A film promising to examine a murderous regime such as The Last King of Scotland does, can do nothing but fail if it does not root the characters in the proper context which it doesn't here. It comes across not as genuine piece of history but more of a gap year gone horribly wrong which is pretty bad for Nicholas, but infinitely worse for the Ugandans who not only suffer horribly but are unforgiveably ignored in their own story.

link directly to this review at http://www.hollywoodbitchslap.com/review.php?movie=15083&reviewer=293
originally posted: 09/26/07 04:12:46
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OFFICIAL SELECTION: 2006 Toronto Film Festival For more in the 2006 Toronto Film Festival series, click here.
OFFICIAL SELECTION: 2006 Vancouver Film Festival For more in the 2006 Vancouver Film Festival series, click here.

User Comments

9/13/17 morris campbell tense true story well acted 4 stars
2/23/10 Jeff Wilder Whittaker delivers a commanding performance. 4 stars
5/15/09 R.W. Welch Hoked up history, but acting is first class. C+ 3 stars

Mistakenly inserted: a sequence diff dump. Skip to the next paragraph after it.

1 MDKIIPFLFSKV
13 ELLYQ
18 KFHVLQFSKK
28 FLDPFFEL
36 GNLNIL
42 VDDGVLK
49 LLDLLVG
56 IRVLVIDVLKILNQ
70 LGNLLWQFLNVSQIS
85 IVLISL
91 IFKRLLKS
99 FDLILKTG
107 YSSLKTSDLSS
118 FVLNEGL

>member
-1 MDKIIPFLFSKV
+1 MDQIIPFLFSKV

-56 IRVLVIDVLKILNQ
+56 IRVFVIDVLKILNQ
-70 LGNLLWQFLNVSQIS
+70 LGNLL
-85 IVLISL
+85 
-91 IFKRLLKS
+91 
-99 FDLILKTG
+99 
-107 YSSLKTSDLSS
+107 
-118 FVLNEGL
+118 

3/28/09 Ry I film that presents no good or hope. 2 stars
11/23/08 Shaun Wallner Very Boring! 2 stars
8/17/08 Vincent Great - not a dull moment 5 stars
8/05/08 Braniff Whitaker as Amin is fantastic! Don't miss the movie!! 5 stars
7/12/08 John Millheim wow, this makes you think how lucky we are to be american 5 stars
1/14/08 pablo eneas great cast, but very predictable; and the link with a true story it's basically a lie 2 stars
11/25/07 C.O.L. A brilliant piece of acting encapsulated in an ok film 4 stars
7/15/07 Hello Stranger great acting althou the plot doesn't really move forward till the last quarter of the movie 4 stars
6/25/07 fools♫gold If I give this 5 stars, then I've underrated "The Ninth Gate". 95% 5 stars
4/20/07 action movie fan whitaker is outstanding but nothing else is 2 stars
2/10/07 Karl The young doctor was so annoying, i couldnt concentrate enough on the plot. 2 stars
1/18/07 MP Bartley Whitaker is fierce but it's light on context and McAvoy is so annoying you want him to die. 3 stars
12/07/06 Ancaster Film Fest Best of TIFF for me. Whitaker great! If you liked McAvoy rent Rory O'Shea was Here. 5 stars
12/06/06 Ole Man Bourbon Forrest Whitaker's best performance, and he's had some great ones. Entertaining and freaky. 5 stars
10/11/06 AMINA EXCELLENT MOVIE FORREST WHITTAKER WAS GREAT AND SO WAS JAMES MCAVOY. 5 stars
IF YOU'VE SEEN THIS FILM, RATE IT!
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USA
  27-Sep-2006 (R)
  DVD: 17-Apr-2007

UK
  18-Oct-2006

Australia
  01-Feb-2007